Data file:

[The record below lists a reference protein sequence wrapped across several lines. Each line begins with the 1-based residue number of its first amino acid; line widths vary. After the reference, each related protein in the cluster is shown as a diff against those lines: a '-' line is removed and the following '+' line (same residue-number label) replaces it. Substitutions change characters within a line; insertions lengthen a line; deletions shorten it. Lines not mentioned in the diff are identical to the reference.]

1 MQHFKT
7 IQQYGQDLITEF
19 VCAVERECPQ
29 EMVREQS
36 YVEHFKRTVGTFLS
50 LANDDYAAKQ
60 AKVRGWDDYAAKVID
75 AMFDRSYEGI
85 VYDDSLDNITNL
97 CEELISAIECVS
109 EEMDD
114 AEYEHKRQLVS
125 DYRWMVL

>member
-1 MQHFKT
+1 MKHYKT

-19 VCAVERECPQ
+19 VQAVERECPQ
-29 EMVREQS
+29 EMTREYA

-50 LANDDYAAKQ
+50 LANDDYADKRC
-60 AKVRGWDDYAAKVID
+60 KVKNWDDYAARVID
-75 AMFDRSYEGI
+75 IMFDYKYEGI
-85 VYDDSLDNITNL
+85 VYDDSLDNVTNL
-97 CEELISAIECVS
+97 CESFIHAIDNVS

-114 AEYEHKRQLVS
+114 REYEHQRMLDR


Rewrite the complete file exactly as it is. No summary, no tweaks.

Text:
[The record below lists a reference protein sequence wrapped across several lines. Each line begins with the 1-based residue number of its first amino acid; line widths vary. After the reference, each related protein in the cluster is shown as a diff against those lines: a '-' line is removed and the following '+' line (same residue-number label) replaces it. Substitutions change characters within a line; insertions lengthen a line; deletions shorten it. Lines not mentioned in the diff are identical to the reference.]

1 MQHFKT
7 IQQYGQDLITEF
19 VCAVERECPQ
29 EMVREQS
36 YVEHFKRTVGTFLS
50 LANDDYAAKQ
60 AKVRGWDDYAAKVID
75 AMFDRSYEGI
85 VYDDSLDNITNL
97 CEELISAIECVS
109 EEMDD
114 AEYEHKRQLVS
125 DYRWMVL

>member
-1 MQHFKT
+1 MKHYKT

-19 VCAVERECPQ
+19 VQAVERECPQ
-29 EMVREQS
+29 EMTREYA

-50 LANDDYAAKQ
+50 LANDDYADKRC
-60 AKVRGWDDYAAKVID
+60 KVKNWDDYAARVID
-75 AMFDRSYEGI
+75 IMFDYKYEGI
-85 VYDDSLDNITNL
+85 VYDDSLDNVTNL
-97 CEELISAIECVS
+97 CESFIHAIDNVS

-114 AEYEHKRQLVS
+114 REYEHQRMLDR